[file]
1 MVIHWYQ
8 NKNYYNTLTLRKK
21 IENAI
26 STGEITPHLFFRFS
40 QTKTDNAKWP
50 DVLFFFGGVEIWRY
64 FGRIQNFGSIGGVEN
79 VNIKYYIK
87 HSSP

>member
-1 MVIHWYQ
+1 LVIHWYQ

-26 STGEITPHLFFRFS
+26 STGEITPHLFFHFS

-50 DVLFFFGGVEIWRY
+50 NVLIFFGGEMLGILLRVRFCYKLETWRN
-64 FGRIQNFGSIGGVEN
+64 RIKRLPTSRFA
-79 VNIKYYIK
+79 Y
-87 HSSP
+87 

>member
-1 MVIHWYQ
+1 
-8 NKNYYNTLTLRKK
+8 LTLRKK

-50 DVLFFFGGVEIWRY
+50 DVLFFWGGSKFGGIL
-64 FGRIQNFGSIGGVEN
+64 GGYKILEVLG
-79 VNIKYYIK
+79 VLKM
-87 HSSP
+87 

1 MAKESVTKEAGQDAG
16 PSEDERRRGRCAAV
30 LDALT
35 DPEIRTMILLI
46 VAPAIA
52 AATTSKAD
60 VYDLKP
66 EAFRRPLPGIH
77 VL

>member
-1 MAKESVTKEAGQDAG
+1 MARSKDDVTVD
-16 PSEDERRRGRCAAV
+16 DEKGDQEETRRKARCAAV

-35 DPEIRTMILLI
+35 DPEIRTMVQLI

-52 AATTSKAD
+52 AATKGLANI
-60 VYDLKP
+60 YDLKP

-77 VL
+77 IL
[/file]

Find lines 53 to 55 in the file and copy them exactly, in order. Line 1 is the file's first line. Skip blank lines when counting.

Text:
+52 AATKGLANI
-60 VYDLKP
+60 YDLKP